Global Outcry Against Prevalent Racism: UK Shop Pulls Controversial Plantation Image

by Scotty T. Reid, BTRN – A store in Surrey, which recently faced backlash for perpetuating racial stereotypes with a poster of “subjugated black workers” on a tobacco plantation, has now removed the controversial image.

On Tuesday, a video circulated on social media where Misan Harriman called out the offensive imagery displayed behind the counter at Farrants in Cobham, Surrey. He labeled it as a stark reminder of pervasive racism not just locally but on a global scale. “There’s absolutely no justification for such a triggering and racially insensitive image,” Harriman emphasized.

Acknowledging its mistake, the shop has expressed regret and formally apologized.

Apart from a diverse product range including confectionery, greeting cards, and toys, Farrants also boasts a specialized tobacco section. The contentious image depicted black individuals laboring on a tobacco plantation, seemingly under the watch of white supervisors. This image, the store clarified, was from the Pinar del Rio plantation in Cuba, captured in 1907 – a good two decades past the nation’s abolition of slavery.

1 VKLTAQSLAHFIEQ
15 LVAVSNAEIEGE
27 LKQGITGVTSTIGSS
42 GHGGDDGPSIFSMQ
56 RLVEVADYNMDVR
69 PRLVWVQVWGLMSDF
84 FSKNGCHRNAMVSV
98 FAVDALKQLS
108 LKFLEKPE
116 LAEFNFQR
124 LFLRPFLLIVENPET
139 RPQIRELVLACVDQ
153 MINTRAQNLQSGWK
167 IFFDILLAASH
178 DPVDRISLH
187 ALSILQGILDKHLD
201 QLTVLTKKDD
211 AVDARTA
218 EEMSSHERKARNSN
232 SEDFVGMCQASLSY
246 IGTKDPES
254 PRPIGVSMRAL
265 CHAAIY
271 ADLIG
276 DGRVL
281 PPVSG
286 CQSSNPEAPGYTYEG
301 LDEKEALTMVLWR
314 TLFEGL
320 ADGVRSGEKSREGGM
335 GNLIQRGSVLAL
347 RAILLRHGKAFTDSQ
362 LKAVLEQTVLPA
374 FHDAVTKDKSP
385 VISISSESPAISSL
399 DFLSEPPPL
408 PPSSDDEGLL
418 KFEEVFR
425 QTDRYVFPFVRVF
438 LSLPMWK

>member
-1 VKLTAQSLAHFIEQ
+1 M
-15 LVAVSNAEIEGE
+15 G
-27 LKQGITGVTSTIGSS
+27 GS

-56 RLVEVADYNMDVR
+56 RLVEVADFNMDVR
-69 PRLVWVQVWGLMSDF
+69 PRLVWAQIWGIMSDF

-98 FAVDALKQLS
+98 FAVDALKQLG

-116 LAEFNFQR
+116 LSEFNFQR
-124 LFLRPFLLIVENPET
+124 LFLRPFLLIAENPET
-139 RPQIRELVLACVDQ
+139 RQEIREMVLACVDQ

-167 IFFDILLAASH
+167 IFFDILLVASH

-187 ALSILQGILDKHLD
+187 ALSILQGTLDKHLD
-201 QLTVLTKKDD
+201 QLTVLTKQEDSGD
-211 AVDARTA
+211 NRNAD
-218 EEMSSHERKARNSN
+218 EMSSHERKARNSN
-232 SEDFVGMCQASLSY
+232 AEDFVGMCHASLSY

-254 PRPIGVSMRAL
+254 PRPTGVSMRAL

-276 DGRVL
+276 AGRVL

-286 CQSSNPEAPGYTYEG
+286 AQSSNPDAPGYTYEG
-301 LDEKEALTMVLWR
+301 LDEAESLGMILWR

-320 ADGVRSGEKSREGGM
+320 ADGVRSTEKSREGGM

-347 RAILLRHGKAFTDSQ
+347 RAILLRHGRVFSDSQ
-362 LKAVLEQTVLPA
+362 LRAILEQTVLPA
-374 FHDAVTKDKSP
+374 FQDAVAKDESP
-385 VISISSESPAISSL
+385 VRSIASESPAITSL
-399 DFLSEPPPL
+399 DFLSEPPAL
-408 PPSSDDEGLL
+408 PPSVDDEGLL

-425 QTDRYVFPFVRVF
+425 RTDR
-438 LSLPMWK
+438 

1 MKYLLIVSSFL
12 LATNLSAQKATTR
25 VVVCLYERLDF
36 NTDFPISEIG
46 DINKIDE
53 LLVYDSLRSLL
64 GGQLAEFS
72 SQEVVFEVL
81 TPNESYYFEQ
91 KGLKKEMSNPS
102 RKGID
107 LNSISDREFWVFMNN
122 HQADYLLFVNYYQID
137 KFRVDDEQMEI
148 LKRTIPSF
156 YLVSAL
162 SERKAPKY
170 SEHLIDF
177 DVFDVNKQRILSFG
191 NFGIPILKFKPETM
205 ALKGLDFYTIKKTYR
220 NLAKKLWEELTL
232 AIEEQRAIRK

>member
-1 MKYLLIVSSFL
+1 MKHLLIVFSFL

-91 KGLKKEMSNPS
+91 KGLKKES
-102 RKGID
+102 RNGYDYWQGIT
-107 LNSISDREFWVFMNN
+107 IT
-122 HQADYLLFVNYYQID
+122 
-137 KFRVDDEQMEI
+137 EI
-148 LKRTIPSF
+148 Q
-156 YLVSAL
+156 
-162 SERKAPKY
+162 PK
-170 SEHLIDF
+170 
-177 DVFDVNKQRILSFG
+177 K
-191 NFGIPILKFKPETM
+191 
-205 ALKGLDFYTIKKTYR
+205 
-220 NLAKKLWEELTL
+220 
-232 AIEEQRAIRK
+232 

Despite a poster beside the image attempting to rationalize its display, Harriman, a renowned photographer and chairperson of London’s Southbank Centre, asserted that the depiction’s context – whether showcasing indentured laborers or victims of slavery – was inconsequential. “Such racially charged imagery, especially in a family-centric store, is both deeply triggering and undeniably racist,” Harriman articulated.

Reiterating their regret on Instagram, Farrants announced, “The contentious image has been taken down. We deeply apologize for the distress and hurt it inadvertently caused.”

Earlier, the store had put up a statement alongside the image, claiming its intent was to “commend and honor” the individuals instrumental in the evolution of Havana cigars.

On this issue, Surrey Police clarified that, although no formal complaints had been lodged, they had reached out to discuss the situation with the shop’s proprietor.


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